Whilst individuals and businesses are still trying to model their property dealings in line with the revamped Transfer Duty Act, another revised tax law commenced on March 1, 2020.
The revised provisions of the Capital Transfer Tax Act (Act), which levies donations and inheritance tax, came through the Capital Transfer Tax Amendment Act 2019 promulgated on August 28, 2019 (Amendment Act).
The law could not function without a commencement date. The Minister of Finance and Economic Development, Dr Thapelo Matsheka signalled the commencement of this new Act through a Government Gazette dated February 3, 2020. Coincidentally, that is also the commencement date of the new Transfer Duty Act. Whilst the Act predominantly concerns itself with taxing donations and inheritances, the amendments contained in the new law also exempt certain immovable property transactions when donated to or inherited, mainly by citizens. To achieve this, the Amendment Act borrows a lot from exemptions stipulated in section 20 of the Transfer Duty Act. The Act also abolishes some of the provisions in the old law, particularly the sections which taxed gifts on weddings, marriages and inheritance of household goods.
Donation tax is a tax that is levied on donations received by any person where the value of the property exceeds the new threshold of P25,000 in a tax year. Donations may take any form including but not limited to cash, livestock, immovable property and shares. The tax is also levied on inheritances of property of any kind except if there is a specific exemption.
For the record, transfers of any property between living spouses or from a late spouse to surviving spouse do not trigger the tax. The tax is payable by companies at 12.5% of the value of the property whilst individuals are taxed on a sliding scale, with the highest rate being five percent. The tax is payable in line with the due dates applicable to income tax.
The Act is adopting all exemptions that currently exist in the Transfer Duty Act. The transfer Duty Act only deals with immovable property and the new exemptions to donations & inheritance tax strictly relate to such properties. Below is a summary of the key exemptions brought about by the new law:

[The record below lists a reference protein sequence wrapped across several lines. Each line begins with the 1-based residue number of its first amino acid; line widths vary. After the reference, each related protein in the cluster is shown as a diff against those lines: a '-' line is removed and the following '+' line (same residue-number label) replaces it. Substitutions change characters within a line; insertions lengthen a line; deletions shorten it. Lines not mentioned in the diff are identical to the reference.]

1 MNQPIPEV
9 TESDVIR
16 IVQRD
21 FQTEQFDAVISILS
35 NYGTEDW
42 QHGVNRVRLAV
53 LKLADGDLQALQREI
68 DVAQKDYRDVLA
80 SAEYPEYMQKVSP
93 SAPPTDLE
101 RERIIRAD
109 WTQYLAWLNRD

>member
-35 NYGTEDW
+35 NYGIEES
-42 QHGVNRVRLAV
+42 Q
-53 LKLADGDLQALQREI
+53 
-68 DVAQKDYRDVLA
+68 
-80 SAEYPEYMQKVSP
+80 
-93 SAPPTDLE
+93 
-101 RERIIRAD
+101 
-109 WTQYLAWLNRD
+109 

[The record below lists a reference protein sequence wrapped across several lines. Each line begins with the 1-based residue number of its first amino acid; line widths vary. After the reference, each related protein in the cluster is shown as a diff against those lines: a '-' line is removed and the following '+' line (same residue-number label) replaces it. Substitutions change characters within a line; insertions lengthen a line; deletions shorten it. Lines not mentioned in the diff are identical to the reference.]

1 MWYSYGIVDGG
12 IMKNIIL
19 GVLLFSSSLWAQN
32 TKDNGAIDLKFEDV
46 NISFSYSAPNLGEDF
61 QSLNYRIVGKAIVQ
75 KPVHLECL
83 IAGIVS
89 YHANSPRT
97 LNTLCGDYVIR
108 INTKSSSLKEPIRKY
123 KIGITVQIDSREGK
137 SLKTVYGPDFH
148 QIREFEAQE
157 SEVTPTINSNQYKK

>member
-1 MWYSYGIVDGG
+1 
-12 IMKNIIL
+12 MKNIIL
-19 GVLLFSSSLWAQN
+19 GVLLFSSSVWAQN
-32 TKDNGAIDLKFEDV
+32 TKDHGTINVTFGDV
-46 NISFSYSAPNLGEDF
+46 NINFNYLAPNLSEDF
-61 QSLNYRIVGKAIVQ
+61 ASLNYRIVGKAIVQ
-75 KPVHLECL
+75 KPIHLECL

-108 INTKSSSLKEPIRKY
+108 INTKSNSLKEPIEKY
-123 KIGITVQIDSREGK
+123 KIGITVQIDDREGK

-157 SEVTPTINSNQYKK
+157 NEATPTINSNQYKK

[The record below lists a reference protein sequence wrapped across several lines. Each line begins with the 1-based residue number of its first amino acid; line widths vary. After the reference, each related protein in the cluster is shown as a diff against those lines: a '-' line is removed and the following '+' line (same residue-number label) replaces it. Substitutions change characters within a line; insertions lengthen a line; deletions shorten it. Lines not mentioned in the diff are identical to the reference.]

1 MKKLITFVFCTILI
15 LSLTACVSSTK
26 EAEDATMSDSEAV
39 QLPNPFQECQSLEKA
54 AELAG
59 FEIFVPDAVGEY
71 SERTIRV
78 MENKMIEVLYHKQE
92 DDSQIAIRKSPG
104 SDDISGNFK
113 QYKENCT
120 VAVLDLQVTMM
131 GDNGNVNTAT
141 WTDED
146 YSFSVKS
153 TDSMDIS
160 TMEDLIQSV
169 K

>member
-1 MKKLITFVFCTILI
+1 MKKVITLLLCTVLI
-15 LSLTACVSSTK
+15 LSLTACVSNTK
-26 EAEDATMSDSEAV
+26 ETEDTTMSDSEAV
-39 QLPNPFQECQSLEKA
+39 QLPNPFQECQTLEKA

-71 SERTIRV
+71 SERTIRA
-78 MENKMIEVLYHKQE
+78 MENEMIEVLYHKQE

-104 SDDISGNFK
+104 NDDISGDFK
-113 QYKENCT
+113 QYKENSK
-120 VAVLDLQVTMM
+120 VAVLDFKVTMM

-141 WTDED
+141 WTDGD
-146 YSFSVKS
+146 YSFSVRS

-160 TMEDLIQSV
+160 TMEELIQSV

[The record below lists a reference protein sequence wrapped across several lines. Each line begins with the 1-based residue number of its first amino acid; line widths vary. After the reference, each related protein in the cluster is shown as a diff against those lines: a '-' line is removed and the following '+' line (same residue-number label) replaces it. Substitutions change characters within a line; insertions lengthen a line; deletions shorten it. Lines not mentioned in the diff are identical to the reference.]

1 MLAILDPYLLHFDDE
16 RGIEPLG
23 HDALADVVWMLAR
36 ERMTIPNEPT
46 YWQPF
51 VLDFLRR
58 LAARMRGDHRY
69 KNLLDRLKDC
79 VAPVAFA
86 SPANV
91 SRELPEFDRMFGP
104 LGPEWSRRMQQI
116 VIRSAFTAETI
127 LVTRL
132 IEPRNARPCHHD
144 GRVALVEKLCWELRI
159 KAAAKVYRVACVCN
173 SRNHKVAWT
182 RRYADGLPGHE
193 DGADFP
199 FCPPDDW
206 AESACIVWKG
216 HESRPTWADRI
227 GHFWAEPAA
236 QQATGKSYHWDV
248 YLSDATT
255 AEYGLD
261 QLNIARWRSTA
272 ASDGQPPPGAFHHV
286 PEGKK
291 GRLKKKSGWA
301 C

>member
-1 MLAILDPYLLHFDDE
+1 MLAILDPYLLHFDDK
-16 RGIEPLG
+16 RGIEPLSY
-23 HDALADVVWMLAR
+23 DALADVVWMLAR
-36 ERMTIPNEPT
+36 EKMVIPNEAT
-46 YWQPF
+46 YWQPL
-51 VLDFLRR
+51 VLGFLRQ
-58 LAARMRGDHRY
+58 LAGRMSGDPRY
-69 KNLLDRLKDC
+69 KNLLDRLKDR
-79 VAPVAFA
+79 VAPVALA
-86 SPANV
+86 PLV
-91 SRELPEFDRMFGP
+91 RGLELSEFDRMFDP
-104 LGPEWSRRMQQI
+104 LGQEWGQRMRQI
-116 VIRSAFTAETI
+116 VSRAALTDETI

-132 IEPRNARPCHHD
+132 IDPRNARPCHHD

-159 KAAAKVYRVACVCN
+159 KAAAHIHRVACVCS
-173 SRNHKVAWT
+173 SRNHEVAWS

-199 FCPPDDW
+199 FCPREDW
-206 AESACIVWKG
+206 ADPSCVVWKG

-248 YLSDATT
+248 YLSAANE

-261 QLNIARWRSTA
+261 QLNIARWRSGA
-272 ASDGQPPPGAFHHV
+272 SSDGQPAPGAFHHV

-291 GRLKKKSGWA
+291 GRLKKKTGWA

- No tax on heirs: Currently, any heir to an estate (save for surviving spouses) is subject to inheritance tax on so much of the value of the
This has been causing a lot of financial challenges in inheritances, as most heirs did not have money with which to pay the tax. The new amendment will lessen the financial burden that heirs faced on such inheritances, which will facilitate smooth transfer of immovable property on inheritances.
- First time home-owners: First time citizen home-owners will also be exempted from the tax when immovable property devolves to them, usually through donations from parents and well-wishers.
This applies to both residential property and undeveloped land and this will enhance estate planning through tax-free donations of immovable property by parents/well-wishers to the first time home-owners.
- The under-privileged: Currently, transfers of any property to destitute or disabled persons, orphans under the age of 18 as well as to institutions taking care of the above-mentioned classes of persons is subject to the tax.
This has been abolished by the said Amendment Act in recognition of the fact that such entities/persons predominantly survive on donations. As such, no donations or inheritance tax will be applicable on transfers of immovable property to the donees stated above, provided that Botswana Unified Revenue Service (BURS) would have enlisted them as approved donees.
- Divorcees: Divorcees will also be exempt from the tax when they take over the portion of immovable property previously owned by their ex-spouses. The above-mentioned changes obviously make property transfers much easier for those covered by the exemptions. Whilst the law is an obvious welcome development, it still levies donations tax on all NGOs such as religious and charitable institutions despite the fact that they survive on donations.
Chances of non-compliance with the law are rife as such organisations are usually cash-strapped. BURS will have to step-up its monitoring systems if it is to enforce compliance with the law.
*Jonathan Hore is the Managing Tax Consultant of Aupracon Tax Specialists and feedback can be relayed to firstname.lastname@example.org. This article is of a general nature and is not meant to address particular matters of any person.